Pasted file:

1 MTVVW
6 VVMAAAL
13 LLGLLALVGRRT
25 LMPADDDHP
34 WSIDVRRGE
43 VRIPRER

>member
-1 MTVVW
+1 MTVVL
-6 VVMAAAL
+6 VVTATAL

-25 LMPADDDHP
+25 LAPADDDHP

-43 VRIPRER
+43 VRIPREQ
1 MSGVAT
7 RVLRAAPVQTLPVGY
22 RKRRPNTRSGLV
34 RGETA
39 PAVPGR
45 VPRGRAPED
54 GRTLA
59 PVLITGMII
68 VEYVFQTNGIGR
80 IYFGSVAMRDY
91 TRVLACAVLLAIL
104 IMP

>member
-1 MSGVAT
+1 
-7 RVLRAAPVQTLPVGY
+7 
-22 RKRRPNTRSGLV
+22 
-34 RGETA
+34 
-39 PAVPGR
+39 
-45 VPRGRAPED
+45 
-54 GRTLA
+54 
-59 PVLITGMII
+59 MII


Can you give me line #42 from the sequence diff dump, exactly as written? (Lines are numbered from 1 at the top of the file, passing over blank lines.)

+54 